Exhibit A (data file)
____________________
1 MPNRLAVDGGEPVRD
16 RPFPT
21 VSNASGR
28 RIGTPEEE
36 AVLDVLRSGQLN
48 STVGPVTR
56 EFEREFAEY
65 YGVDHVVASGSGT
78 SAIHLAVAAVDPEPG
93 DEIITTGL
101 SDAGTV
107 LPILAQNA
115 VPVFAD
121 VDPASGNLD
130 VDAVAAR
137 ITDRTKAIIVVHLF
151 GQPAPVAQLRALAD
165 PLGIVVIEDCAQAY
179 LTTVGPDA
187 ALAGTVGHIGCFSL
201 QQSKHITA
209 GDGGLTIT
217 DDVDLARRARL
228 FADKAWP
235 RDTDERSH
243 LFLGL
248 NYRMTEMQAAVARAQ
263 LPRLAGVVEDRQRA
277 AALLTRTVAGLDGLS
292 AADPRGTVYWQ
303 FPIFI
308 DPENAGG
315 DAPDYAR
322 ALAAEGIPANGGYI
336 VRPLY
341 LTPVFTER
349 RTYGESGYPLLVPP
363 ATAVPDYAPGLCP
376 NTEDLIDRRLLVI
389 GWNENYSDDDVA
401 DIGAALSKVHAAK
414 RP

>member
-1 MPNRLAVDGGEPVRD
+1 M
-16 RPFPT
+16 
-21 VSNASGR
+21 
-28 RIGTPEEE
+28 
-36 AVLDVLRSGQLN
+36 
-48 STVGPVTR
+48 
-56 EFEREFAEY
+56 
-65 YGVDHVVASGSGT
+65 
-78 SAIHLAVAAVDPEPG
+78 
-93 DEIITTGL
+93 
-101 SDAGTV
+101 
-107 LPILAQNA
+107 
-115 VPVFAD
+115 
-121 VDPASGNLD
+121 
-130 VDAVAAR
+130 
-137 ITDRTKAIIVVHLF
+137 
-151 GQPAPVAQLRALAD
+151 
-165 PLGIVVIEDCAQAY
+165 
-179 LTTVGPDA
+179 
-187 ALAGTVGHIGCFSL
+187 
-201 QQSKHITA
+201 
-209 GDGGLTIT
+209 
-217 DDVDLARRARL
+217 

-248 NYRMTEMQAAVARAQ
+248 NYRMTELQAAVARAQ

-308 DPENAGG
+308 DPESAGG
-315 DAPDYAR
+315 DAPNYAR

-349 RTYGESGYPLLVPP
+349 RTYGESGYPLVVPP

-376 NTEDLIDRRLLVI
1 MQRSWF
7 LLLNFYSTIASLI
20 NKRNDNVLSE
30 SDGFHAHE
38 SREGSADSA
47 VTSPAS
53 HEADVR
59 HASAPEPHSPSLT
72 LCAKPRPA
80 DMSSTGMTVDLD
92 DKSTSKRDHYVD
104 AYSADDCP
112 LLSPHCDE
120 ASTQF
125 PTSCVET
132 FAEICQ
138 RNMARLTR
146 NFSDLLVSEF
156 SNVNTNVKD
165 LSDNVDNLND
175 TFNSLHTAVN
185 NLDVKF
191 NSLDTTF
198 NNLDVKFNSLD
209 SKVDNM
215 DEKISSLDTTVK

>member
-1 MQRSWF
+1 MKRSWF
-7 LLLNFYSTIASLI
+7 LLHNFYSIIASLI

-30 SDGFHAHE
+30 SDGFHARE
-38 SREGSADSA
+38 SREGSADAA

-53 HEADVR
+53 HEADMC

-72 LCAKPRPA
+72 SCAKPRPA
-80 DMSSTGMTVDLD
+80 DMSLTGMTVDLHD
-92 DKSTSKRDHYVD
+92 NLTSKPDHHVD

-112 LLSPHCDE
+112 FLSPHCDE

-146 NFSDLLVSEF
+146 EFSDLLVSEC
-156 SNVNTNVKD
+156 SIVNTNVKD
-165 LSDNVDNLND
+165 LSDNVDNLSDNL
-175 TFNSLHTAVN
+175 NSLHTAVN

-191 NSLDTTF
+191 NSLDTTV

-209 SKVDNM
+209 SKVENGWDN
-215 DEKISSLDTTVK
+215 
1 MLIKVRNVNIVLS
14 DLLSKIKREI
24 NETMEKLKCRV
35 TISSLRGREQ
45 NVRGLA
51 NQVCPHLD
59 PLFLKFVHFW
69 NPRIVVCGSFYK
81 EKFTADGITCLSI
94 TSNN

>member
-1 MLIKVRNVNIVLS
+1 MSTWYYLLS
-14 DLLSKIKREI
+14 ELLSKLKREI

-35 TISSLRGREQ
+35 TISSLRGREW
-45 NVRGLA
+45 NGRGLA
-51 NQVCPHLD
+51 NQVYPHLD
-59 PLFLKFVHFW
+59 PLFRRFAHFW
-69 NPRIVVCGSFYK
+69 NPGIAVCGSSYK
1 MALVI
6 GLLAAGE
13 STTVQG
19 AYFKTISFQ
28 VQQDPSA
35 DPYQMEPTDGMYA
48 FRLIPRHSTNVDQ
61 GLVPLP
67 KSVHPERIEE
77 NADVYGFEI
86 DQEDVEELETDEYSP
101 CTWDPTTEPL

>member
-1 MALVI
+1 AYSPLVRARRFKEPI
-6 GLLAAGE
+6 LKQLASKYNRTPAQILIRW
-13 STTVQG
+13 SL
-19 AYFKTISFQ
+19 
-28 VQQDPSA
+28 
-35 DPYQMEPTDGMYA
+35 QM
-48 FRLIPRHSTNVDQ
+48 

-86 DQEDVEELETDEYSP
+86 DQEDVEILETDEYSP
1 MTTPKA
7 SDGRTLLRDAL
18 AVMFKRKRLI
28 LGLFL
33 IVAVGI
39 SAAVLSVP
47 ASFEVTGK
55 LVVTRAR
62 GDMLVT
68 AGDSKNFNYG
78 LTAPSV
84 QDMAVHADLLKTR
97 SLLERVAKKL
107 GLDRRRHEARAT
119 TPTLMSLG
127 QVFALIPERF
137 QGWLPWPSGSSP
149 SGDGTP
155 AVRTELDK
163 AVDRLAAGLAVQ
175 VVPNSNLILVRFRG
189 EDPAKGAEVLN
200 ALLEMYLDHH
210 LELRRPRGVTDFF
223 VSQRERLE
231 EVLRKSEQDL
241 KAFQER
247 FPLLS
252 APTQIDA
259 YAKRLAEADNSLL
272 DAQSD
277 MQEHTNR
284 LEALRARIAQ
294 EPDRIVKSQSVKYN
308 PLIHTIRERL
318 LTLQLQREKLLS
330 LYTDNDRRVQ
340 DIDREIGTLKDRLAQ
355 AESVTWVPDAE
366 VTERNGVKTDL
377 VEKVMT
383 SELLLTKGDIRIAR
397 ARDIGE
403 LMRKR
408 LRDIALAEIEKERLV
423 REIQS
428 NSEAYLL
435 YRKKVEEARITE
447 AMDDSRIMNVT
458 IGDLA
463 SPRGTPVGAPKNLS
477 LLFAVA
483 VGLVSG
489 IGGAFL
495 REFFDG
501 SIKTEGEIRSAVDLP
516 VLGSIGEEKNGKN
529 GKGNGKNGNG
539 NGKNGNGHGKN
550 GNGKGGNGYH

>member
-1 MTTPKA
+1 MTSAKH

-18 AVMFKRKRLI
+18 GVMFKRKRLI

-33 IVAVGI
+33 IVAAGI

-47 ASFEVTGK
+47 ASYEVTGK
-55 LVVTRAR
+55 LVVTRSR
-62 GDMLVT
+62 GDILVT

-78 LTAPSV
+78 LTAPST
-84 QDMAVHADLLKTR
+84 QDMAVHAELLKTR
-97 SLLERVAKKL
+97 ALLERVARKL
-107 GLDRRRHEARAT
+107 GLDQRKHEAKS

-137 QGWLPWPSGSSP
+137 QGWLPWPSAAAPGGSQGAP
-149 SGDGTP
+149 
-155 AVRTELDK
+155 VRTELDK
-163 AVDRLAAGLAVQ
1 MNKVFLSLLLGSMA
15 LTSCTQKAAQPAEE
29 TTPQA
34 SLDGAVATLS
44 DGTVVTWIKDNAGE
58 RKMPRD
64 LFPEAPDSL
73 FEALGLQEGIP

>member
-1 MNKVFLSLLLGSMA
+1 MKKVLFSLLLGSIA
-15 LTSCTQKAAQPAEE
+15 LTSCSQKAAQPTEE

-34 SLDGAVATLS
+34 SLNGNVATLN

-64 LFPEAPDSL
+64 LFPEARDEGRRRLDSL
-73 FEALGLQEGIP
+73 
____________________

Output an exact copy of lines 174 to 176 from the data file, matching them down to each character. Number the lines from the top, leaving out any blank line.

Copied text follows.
+35 TISSLRGREW
-45 NVRGLA
+45 NGRGLA